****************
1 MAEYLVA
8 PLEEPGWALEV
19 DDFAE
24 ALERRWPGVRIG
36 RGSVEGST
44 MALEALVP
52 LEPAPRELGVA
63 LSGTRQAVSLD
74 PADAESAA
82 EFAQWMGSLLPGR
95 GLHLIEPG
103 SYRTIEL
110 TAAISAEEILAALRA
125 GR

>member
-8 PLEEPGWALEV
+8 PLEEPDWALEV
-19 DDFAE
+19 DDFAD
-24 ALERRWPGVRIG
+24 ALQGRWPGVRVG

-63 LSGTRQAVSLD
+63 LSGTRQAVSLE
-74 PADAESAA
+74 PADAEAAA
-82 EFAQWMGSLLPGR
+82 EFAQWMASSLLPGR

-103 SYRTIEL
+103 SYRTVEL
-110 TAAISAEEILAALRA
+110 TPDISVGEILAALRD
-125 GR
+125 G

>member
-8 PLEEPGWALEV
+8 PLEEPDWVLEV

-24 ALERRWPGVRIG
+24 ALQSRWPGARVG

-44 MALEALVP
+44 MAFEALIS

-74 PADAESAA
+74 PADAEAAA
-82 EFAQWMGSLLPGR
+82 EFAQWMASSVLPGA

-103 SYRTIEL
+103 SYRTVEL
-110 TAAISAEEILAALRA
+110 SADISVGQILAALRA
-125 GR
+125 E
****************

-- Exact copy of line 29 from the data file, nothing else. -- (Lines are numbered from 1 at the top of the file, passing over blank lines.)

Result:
+103 SYRTVEL